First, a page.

There are updates on a couple of green tech trade secrets cases, each involving allegations of misappropriation by Chinese companies and their employees.
First, as discussed in a previous post, the ongoing litigation between American Superconductor (AMSC) and Sinovel includes a criminal indictment against the Chinese wind turbine maker, two of its employees, and a former AMSC employee.
The defendants are charged with conspiracy to commit trade secret theft and criminal copyright infringement. The technology involved is AMSC’s source code, software, equipment designs and technical drawings that relate to regulating the flow of electricity from wind turbines to the electricity grid
In a recent oral argument, Sinovel asked the U.S. Court of Appeals for the Seventh Circuit to reverse a lower court ruling and quash a summons, arguing it was improperly served on its U.S. subsidiary. An article about the oral argument can be found here.
The second is a lawsuit brought by Koninklijke Philips and Philips Lumileds against Chinese competitor Elec-Tech International (ETI), several ETI subsidiaries, two corporate directors, and a former Lumileds employee named Dr. Gangyi Chen. Philips alleged theft of trade secrets relating to high-energy LED lighting technology.
Elec-Tech moved to dismiss the complaint for a number of reasons, including an inadequately pleaded claim under the Computer Fraud and Abuse Act (CFAA), the only federal cause of action in the case.
In a recent decision, a federal court in San Jose, California dismissed Philips’ case, holding that the federal law claim under the CFAA could not be sustained.
The CFAA prohibits various computer crimes related to accessing computers without authorization in order to obtain information or data. The problem for Philips was that Dr. Chen, who was alleged to have stolen the trade secret information, was authorized to access the Philips Lumileds network and did not exceed his authorized access while downloading the information prior to his resignation.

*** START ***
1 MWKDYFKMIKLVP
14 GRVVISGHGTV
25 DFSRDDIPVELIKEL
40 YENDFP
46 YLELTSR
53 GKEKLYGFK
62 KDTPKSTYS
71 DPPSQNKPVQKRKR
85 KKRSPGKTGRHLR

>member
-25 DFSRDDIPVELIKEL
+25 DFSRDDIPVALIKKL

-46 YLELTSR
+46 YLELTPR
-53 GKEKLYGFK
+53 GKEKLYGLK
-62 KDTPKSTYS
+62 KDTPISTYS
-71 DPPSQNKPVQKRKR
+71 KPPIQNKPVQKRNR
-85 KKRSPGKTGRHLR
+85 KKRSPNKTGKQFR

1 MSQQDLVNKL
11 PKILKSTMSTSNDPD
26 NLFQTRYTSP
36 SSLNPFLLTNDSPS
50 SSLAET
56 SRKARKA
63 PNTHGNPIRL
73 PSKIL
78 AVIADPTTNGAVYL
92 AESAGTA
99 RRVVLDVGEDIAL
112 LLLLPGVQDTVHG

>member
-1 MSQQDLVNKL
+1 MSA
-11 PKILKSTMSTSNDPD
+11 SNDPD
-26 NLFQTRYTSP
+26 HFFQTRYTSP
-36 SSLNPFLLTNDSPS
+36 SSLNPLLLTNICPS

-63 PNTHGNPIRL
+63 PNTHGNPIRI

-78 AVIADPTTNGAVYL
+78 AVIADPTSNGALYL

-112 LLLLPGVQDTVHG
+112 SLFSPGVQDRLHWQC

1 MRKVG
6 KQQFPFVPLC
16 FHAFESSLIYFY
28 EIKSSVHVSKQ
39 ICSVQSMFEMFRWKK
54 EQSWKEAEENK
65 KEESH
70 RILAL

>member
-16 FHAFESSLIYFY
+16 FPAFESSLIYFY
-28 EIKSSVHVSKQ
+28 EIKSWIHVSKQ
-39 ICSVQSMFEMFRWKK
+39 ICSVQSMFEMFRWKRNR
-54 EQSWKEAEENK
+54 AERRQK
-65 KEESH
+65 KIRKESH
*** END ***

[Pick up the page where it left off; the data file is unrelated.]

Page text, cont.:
Specifically, the complaint was deficient because it lacked any allegation that someone without authorization accessed the confidential information:
By the Complaint’s own allegations, none of the CFAA Defendants accessed Lumileds’ information – Dr. Chen did, at a time when he was authorized to download this information.
While Dr. Chen may have misappropriated the information (a state law claim) and given it to the CFAA Defendants, the court held there is no “claim against those Defendants under the CFAA because they themselves did not hack Lumileds’ system.”
The court rejected Philips’ argument that Dr. Chen was an “agent” of the CFAA Defendants and they should be held liable based on their indirect, unauthorized access through Dr. Chen’s access, holding that the CFAA Defendants lack of access was fatal to the claim:
None of the CFAA Defendants entered or used Lumileds’ network. At most, they encouraged Dr. Chen to do so, and stood to benefit from alleged misappropriation. This action may give rise to a number of claims, but it does not support a theory of liability under the CFAA.
Expect this case to start up again in state court.